On any farm there are a number of risks involved with growing a crop. We have a few big risks that we need to mitigate to grow our avocados including frost, wind and heat.
At this time of year our biggest risk is the heat. Avocados are a tropical fruit so they like the hot – but only humid heat, not dry.
The climate in Barham sees hot, and often very dry, summers so we have to use a number of techniques to ensure our trees do not suffer too much damage. Sometimes, even with the management techniques, we will get loss of fruit or damage to the trees.
There are things we do on an ongoing basis like managing the watering of the trees. We manage our water use very carefully with a special water monitoring system to ensure the water is at just the right depth at all times so that the roots can get the right amount of water. We also manage the nutrition of the trees to ensure the trees are really healthy at all times.
When we know really hot weather is coming we use seaweed sprays and we also have a cooling system that we turn on when it gets above 35 degrees. Basically it’s sprinklers on top of tall poles on every second row of trees. The sprinklers just put out a very fine mist, which cools the trees down but doesn’t make them too wet. It just makes the environment in the trees nice and humid like it would be in the tropics. The overhead sprinkler system is essential for growing avocados in our climate. We turn the system on when it gets above 35 and then there is a lot of going round the trees and checking that there are no pipe blow outs or blockages in the trees as it’s critical that they keep going.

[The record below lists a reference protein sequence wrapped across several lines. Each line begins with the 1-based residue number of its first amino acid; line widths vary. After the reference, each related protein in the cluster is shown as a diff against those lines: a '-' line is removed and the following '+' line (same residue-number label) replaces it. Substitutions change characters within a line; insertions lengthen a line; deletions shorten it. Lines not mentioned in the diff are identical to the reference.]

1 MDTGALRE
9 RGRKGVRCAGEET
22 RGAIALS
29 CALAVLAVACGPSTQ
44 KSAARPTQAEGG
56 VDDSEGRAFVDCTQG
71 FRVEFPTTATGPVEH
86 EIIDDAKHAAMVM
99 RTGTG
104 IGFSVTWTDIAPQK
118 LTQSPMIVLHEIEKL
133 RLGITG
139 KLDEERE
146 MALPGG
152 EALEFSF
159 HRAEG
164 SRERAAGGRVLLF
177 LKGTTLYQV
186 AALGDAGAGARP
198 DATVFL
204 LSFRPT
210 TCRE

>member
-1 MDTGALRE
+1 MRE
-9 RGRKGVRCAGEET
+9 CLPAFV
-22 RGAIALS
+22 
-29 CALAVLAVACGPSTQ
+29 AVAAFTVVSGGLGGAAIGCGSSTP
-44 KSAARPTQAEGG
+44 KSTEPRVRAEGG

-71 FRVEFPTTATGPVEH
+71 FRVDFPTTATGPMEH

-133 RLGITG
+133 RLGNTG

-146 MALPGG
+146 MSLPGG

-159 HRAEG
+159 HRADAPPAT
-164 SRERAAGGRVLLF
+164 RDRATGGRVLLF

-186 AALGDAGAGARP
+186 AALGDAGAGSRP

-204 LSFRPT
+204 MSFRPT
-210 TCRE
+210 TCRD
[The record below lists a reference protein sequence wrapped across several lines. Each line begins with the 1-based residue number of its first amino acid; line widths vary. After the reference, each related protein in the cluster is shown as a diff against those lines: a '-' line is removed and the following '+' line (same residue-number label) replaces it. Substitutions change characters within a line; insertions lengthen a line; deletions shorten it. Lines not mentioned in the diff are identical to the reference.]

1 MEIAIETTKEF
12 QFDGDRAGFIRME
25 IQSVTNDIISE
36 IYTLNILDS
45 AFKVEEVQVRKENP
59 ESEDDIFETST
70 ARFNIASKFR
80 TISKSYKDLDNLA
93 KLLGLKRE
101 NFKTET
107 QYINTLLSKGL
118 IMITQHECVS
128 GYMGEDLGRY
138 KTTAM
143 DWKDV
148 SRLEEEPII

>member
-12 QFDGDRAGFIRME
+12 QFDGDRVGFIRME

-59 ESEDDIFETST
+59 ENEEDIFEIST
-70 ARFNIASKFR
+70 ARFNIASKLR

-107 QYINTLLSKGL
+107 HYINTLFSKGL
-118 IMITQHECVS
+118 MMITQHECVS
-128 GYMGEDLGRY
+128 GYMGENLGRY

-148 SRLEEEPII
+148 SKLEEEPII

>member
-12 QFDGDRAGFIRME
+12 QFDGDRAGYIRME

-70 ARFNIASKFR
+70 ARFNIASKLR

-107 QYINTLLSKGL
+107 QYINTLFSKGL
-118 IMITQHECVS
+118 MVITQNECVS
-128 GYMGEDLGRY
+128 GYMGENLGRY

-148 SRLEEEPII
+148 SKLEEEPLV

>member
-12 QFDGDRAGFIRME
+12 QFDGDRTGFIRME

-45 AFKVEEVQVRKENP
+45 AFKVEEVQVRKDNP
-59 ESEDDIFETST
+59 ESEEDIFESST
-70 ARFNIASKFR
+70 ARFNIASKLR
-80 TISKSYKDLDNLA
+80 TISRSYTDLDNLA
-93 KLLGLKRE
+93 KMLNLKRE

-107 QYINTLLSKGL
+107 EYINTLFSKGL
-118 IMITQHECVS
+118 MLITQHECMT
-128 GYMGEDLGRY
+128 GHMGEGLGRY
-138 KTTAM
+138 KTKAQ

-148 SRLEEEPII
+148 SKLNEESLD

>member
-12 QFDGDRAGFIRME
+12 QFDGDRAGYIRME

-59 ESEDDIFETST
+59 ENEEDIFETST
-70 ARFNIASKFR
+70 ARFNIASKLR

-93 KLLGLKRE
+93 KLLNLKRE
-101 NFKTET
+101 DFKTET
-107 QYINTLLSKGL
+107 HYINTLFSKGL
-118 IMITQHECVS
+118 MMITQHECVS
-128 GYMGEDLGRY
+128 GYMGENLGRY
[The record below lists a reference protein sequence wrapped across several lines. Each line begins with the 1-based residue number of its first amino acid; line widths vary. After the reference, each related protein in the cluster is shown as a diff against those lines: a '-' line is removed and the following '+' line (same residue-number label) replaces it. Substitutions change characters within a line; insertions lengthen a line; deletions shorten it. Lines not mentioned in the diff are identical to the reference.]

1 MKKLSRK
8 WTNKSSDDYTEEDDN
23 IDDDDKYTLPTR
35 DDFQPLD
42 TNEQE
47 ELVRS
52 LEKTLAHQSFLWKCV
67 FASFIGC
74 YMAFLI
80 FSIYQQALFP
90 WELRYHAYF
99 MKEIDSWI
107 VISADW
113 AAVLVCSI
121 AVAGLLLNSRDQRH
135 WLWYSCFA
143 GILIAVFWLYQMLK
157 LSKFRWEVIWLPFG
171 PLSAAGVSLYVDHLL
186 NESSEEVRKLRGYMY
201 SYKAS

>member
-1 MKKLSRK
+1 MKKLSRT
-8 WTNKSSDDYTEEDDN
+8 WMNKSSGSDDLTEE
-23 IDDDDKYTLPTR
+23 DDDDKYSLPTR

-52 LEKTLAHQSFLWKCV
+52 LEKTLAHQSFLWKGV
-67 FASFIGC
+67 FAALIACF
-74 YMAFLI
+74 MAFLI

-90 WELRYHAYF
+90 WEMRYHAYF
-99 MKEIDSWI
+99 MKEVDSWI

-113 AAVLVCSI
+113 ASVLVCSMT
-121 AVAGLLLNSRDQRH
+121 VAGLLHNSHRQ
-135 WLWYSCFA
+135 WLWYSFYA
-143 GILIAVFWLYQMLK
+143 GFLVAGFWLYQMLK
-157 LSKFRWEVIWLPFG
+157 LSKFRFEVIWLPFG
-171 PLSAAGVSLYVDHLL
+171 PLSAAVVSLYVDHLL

One of the most critical times for heat impact on the trees is during January. This year we have been really lucky with the weather; we had a hot dry Spring, but January has been relatively cool.
The trees have a fruit drop in January when they spit off some of their fruit and if it’s really hot at this time then they will spit off more. Last year we had 5 days over 45 degrees which meant we lost a lot of fruit so this year we have been much happier with the cooler temps. There might still be some really hot weather in February but at least we’ve got this far. The fruit set is still looking good for next year and we are past one of our challenges for this year so fingers crossed there’ll be lots of yummy avos for you all next season!